This process is not painless. Thus, the art of lament. We are charged to pour out our hearts to God. And to be still. To weep and wail, and to endure. To stand our ground, and to take up our cross. To be treated unjustly, and to love mercy. To be misunderstood and to keep serving. We are invited to storm the throne room of Heaven and ask boldly in the powerful name of Jesus for supernatural intervention in the things of this world. And we groan within ourselves while we wait for Him to complete this rescue story with assurance that He will fill every empty space. The more stretched-out we are, and the emptier the rooms of our lives, the more certainly He will fill them when offered to Him.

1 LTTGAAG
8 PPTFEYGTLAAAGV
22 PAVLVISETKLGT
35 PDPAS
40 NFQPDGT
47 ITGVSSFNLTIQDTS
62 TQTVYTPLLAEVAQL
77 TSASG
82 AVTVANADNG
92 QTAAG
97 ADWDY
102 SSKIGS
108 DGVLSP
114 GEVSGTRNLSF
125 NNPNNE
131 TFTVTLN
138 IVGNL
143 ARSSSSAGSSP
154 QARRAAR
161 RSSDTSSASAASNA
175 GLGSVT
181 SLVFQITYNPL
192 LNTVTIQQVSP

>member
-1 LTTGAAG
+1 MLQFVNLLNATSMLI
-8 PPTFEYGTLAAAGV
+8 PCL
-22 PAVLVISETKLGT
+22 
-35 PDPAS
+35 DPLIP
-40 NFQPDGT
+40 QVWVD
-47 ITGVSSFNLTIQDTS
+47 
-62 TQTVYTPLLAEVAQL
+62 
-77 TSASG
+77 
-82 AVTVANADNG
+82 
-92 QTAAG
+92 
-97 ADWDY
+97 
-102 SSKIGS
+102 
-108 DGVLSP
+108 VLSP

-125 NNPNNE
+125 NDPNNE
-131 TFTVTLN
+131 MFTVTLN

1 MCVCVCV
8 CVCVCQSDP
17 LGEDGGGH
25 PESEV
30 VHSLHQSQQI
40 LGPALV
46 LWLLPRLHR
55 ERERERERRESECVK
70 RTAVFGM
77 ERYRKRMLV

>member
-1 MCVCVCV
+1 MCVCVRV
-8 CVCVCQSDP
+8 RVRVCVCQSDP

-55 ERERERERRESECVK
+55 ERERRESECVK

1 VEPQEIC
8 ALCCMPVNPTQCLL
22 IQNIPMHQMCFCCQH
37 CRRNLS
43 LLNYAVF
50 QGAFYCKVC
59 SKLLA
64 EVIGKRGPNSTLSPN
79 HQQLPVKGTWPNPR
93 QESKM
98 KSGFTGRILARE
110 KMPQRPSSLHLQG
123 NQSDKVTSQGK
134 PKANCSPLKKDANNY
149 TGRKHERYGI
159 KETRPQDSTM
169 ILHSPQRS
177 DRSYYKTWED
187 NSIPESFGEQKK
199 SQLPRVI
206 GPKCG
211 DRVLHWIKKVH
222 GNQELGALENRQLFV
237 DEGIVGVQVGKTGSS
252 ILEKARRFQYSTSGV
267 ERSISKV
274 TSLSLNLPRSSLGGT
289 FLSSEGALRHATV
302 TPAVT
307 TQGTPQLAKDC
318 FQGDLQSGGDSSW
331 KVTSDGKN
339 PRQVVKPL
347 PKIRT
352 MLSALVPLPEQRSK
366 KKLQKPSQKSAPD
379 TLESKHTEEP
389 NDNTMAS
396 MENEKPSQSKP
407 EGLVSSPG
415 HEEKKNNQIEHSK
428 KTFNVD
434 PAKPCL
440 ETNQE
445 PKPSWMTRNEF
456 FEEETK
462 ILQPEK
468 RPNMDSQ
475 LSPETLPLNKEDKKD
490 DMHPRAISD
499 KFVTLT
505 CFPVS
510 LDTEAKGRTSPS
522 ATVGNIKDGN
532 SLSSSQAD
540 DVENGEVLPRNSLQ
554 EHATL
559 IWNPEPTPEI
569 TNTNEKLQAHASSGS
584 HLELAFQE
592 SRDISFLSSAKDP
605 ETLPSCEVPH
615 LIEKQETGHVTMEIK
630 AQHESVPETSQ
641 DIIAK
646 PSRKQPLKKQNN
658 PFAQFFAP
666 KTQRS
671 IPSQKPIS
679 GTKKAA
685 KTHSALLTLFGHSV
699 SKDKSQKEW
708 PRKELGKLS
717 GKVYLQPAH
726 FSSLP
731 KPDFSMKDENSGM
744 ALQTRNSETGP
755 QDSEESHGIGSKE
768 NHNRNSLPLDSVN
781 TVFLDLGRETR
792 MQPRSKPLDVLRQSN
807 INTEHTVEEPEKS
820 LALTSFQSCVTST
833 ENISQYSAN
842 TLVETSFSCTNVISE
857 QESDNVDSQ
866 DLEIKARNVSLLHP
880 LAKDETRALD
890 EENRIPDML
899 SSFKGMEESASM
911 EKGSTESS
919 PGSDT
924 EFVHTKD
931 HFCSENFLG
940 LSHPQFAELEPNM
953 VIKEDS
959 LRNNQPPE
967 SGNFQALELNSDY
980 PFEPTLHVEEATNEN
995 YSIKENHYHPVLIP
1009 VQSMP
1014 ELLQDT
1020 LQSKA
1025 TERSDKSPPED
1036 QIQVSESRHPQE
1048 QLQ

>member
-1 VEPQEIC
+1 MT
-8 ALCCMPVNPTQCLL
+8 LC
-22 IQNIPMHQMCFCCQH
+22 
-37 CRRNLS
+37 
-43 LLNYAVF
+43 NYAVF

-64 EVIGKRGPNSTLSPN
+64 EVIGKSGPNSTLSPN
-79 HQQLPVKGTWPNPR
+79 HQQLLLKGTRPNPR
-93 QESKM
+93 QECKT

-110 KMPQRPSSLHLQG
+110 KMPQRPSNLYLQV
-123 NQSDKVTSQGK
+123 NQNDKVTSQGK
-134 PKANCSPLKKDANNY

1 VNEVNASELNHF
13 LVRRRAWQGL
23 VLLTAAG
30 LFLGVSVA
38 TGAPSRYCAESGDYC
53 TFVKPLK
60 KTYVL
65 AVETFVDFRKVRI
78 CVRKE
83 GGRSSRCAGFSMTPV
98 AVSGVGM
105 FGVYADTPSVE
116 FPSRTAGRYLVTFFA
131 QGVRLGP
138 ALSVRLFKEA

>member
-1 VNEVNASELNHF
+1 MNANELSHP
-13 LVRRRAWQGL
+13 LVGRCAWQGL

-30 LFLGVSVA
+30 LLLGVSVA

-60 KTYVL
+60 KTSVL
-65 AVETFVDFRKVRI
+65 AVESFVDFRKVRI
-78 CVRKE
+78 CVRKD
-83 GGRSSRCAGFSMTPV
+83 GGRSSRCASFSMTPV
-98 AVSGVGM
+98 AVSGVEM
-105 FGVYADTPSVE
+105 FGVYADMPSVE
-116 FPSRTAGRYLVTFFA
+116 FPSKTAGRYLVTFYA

I think we’re going to have an exceptionally good Christmas. The very fact that every outward circumstance precludes our making provision for it will show whether we can be content with what is truly essential. I used to be very fond of thinking up and buying presents, but now that we have nothing to give, the gift God gave us in the birth of Christ will seem all the more glorious; the emptier our hands, the better we understand… the poorer our quarters, the more clearly we perceive that our hearts should be Christ’s home on earth. -Bonhoeffer, 1943